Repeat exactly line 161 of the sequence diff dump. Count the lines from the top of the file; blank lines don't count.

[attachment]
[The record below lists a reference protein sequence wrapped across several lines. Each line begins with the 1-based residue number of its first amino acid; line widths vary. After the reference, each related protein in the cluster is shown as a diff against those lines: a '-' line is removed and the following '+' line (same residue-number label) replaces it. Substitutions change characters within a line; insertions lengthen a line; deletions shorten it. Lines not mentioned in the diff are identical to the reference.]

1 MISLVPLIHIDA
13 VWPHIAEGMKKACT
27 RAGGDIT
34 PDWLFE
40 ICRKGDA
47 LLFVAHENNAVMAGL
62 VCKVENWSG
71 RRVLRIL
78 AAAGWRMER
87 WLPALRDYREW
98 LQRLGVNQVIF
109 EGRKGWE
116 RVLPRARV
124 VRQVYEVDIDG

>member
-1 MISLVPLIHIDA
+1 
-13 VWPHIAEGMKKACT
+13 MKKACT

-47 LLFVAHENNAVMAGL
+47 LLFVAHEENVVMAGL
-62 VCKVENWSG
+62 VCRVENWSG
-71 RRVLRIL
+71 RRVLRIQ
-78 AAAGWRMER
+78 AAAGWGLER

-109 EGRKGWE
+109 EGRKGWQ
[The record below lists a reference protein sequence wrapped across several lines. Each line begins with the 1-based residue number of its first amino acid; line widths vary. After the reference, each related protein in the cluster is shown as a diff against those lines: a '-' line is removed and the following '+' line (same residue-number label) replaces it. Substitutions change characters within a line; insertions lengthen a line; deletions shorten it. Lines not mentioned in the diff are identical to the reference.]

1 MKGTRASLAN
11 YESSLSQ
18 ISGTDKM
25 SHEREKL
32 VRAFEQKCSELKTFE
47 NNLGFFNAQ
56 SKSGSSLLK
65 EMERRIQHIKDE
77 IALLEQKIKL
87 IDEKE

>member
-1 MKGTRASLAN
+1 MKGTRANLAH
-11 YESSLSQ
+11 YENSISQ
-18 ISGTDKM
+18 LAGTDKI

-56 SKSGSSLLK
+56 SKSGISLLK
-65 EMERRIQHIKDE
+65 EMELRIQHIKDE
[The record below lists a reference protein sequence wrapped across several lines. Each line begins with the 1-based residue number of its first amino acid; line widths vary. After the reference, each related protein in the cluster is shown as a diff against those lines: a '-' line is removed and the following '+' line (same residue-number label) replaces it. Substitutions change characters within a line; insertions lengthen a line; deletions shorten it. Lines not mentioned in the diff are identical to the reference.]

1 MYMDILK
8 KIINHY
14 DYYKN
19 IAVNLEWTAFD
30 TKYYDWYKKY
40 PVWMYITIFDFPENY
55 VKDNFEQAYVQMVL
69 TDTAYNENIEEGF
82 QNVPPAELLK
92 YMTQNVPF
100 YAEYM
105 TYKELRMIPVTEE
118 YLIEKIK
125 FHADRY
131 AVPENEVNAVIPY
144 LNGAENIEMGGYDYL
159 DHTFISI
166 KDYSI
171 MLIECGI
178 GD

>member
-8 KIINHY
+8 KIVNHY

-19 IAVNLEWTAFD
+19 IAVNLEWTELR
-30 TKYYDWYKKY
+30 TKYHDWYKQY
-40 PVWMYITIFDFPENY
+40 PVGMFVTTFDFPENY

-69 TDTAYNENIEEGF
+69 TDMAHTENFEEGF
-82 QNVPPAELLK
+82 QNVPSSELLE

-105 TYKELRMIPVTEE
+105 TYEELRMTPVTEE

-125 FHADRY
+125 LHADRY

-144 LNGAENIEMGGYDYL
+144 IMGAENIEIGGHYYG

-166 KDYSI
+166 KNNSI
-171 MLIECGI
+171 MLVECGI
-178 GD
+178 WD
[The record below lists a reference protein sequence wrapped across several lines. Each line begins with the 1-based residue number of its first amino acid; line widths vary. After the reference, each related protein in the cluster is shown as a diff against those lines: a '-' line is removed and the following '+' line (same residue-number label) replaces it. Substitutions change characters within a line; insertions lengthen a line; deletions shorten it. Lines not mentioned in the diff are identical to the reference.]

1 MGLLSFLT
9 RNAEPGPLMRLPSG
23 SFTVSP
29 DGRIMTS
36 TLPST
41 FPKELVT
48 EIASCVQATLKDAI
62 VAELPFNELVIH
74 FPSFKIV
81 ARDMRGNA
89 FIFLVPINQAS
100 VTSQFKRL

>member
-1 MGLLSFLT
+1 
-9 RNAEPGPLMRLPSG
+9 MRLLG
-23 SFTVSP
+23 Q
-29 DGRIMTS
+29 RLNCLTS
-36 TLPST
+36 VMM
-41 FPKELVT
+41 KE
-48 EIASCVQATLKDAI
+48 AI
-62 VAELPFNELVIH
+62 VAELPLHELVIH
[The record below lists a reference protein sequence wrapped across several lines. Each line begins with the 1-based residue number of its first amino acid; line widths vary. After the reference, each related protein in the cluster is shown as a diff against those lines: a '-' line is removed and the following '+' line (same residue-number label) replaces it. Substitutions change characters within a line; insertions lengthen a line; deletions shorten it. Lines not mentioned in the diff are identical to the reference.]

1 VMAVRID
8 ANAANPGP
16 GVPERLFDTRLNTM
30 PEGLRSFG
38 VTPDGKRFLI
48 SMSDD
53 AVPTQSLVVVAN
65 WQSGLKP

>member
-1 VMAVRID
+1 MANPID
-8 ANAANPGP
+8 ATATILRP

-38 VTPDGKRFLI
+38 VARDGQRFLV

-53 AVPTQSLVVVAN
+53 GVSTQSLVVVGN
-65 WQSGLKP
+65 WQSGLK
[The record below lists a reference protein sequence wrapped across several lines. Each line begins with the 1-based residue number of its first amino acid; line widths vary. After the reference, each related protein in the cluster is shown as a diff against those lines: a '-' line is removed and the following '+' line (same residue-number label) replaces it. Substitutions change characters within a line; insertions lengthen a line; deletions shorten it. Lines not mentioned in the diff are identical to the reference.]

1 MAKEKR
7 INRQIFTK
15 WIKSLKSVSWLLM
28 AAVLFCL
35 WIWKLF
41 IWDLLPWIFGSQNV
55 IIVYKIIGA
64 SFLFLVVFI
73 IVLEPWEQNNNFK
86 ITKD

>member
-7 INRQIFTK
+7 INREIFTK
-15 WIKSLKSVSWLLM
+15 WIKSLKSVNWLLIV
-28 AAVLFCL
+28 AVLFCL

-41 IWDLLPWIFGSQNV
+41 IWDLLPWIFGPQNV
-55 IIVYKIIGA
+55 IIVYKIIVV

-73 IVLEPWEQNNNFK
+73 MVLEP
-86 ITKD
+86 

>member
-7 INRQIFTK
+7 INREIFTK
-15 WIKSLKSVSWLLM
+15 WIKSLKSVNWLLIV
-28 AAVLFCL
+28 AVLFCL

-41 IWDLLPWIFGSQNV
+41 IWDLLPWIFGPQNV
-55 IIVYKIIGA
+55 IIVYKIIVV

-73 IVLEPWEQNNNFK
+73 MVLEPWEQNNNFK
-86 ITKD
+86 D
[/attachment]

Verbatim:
-7 INRQIFTK